New fire extinguishing system for yachts, details about the three-masted Sea Eagle II, disposal of old boats in Europe - the main yachting news from Interparus!
New battery extinguishing system
The Dutch company FiFi4Marine has unveiled a new system that should make it easier to extinguish batteries. According to the head of the company, a new compound in the form of foam will help extinguish almost any battery in a matter of minutes.
Cor Midendorp, CEO of FiFi4Marine, says the switch to flammable lithium (and derivatives) batteries has significantly increased the incidence of fires on yachts of all types and sizes. Lithium-ion batteries can be especially dangerous and cannot be extinguished by standard methods.
At the same time, Cor points out that lithium-ion batteries when used correctly quite safe and could not get such popularity if they were so dangerous, as some experts say about it.
The new FF4M system offered by Kor and his company, installed next to the batteries. The system is connected to the batteries and uses a variety of sensors that monitor the condition of the batteries.
If FF4M detects a fire, it instantly injects foam into the batteries, which cools the battery and prevents further fire spread. According to a 2019 study, this extinguishing method is the most effective for battery fires.
The system has already been installed on nine Grimaldi RoRo merchant vessels and has shown its effectiveness. The FF4M has performed so well in trials that it is already on several unnamed superyachts and even a locomotive train in the UK. Smaller models are expected for smaller boats.
Details about the giant sailing yacht Sea Eagle II
The famous Dutch shipyard Royal Huisman has revealed new details about its largest sailing yacht Sea Eagle II. Recall that the yacht was launched three years ago!
Among other things, new images of the 81-meter three-masted schooner were presented. The boat looks amazing. Launching and handing over to the owner went unnoticed amid the pandemic in 2020. Since then, the yacht has even managed to make a non-stop circumnavigation of the world and cover more than 45,000 nautical miles!
However, design and engineering details remained a mystery until recently. The three-masted schooner is a kind of reissue of the boat of the same name by the same owner.
Dykstra Naval Architects and Mark Whiteley Design worked on the design and naval architecture. The yacht took four years to build and, in addition to being twice as long as its predecessor, the Sea Eagle II is also nearly five times as spacious.
The yacht uses the Panamax rig, which consists of three giant carbon fiber masts, the tallest of which is a whopping 61 meters high. With the help of sails, the yacht is capable of speeds up to 21.5 knots. All three sails can be easily raised using powerful hydraulics.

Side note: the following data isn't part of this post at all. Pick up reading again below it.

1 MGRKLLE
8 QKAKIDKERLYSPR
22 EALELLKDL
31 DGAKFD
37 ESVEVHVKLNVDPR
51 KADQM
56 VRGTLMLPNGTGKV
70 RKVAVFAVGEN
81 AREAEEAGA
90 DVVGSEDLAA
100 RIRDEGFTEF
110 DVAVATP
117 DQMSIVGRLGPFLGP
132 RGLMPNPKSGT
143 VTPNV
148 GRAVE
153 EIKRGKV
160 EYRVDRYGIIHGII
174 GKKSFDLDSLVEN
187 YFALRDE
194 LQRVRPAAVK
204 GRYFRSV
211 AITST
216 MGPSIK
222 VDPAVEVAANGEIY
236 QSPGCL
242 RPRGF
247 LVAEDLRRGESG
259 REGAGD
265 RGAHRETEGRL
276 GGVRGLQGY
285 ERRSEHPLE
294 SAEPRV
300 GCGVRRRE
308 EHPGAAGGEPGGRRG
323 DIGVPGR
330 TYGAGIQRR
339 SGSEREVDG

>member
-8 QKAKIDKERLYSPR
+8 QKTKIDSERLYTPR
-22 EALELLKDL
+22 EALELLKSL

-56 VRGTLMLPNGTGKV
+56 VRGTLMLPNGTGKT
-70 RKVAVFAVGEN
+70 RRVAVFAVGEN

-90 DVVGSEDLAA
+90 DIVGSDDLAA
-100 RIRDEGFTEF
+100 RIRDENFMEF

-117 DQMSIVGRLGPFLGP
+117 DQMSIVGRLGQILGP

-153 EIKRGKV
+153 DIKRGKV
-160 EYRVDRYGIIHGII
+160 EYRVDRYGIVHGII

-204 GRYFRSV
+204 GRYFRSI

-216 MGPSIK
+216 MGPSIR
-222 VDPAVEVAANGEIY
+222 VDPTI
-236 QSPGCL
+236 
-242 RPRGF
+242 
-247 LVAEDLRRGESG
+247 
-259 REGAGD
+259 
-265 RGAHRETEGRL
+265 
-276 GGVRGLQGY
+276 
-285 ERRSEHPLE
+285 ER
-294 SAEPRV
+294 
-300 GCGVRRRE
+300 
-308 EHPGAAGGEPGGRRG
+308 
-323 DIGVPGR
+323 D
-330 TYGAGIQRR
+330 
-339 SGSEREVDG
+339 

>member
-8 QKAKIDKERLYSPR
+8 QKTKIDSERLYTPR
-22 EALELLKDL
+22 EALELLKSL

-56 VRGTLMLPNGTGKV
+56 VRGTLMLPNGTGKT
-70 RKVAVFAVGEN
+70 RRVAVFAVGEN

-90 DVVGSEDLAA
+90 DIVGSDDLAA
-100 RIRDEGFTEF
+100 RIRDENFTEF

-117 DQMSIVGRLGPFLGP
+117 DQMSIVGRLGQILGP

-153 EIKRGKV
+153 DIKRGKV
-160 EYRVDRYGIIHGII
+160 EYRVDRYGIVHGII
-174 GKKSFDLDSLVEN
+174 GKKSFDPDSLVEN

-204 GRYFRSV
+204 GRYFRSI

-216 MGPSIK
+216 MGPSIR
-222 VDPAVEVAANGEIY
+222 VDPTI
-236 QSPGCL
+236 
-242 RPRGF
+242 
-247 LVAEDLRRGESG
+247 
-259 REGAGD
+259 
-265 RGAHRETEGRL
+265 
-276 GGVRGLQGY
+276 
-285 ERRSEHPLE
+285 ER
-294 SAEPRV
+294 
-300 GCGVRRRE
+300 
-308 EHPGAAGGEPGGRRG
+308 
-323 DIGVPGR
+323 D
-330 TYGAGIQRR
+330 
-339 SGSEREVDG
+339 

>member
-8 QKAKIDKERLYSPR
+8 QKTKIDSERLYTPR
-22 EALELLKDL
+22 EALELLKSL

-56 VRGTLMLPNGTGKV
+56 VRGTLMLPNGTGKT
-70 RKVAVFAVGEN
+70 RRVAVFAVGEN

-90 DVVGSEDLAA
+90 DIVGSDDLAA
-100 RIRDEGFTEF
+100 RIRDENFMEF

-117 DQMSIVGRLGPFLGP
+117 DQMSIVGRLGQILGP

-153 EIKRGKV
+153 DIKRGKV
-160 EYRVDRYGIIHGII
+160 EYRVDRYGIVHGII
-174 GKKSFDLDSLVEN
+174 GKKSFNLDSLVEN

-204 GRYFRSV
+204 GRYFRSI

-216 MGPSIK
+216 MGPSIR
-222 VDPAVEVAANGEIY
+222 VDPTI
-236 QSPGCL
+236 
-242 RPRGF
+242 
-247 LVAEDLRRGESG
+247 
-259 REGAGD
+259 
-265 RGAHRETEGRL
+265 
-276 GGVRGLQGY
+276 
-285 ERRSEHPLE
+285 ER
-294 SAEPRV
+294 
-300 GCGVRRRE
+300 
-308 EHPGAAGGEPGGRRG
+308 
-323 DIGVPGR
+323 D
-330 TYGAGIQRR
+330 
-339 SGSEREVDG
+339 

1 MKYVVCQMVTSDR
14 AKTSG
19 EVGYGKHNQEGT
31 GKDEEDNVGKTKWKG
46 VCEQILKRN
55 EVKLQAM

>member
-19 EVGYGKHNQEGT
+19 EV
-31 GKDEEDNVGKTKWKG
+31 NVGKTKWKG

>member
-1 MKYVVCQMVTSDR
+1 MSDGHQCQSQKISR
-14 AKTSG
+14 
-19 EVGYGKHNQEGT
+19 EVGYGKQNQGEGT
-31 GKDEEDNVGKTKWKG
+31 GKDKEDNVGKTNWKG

An impressive set of equipment for managing sails is installed on the deck. In total, you can find as many as 34 winches. The largest of them is able to withstand a load of 18,000 kg.
A representative of Dykstra Naval Architects says: “Now the yacht looks like a modern classic, neoclassical. But in 50 years it will be a living classic in the flesh.”
There are six cabins on the lower deck that can accommodate up to 12 guests, and there is also a huge master suite. The interior is done in a neutral but pleasing color palette with Alpine walnut bulkheads and minimal frills.
EBI is going to scrap old boats
EBI (Association of the European Boating Industry) has presented a roadmap, the main purpose of which is to record the milestones passed on the way to the disposal of old and end-of-life boats.
Under the plan, which spans the next three years, EBI will involve public and private parties in collecting information on old boats, as well as creating a body to lead the process. Achievement of the main goal is scheduled for 2030.
The association has declared its main goal to be the complete disposal of old boats and campaigning for the transition to more modern and environmentally friendly models. According to experts, at the moment there are more than 6.5 million boats in all European boats. Most of them are boats less than 7.5 meters long. The service life of such boats is up to 50 years. To date, the number of hopelessly outdated and abandoned boats is steadily growing.
By 2030, their number will exceed 30,000 boats out of service per year. Such a number of boats is thousands and thousands of tons of composite waste per year. In addition to the roadmap, EBI also provided recommendations on the sale of boats, financing their maintenance, installation and dismantling of equipment, recycling, etc.
Don't forget to rate the content! You can find other interesting articles on the links below or in the "News" section!
News and articles
Bavaria C46 is a new yacht from the shipyard Baltic Yachts. All about the new product, as well as its interesting features in the preview review from Interparus!Read more…
Over the past two years, Dufour Yachts has produced five models, which is a good indicator for any shipyard. This is made possible by the fact that the shipyard is actively working with suggestions and reviews on the market and takes into account all factors in order to create boats that fit today's lifestyle on the water.Read more…
NUKA is a new generation of stationery that expands the way you work with notes. A Ukrainian startup that racked up the required amount on Kickstarter in less than a day ($ 20,000 in 21 hours) believes in the power of responsible consumption. You don't need to have many things when only one complete solution meets all of your needs. It is worth mentioning that the creators of the project are schoolchildren.Read more…